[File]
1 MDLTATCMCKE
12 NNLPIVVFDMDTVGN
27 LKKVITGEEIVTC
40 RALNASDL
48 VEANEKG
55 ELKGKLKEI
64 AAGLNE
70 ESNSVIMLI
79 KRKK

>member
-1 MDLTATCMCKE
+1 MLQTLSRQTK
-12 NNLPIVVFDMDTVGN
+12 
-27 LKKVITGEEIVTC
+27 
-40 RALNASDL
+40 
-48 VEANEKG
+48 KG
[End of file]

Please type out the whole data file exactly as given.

1 MDLTATCMCKE
12 NNLPIVVFDMDTVGN
27 LKKVITGEEIVTC
40 RALNASDL
48 VEANEKG
55 ELKGKLKEI
64 AAGLNE
70 ESNSVIMLI
79 KRKK

>member
-1 MDLTATCMCKE
+1 MLQTLSRQTK
-12 NNLPIVVFDMDTVGN
+12 
-27 LKKVITGEEIVTC
+27 
-40 RALNASDL
+40 
-48 VEANEKG
+48 KG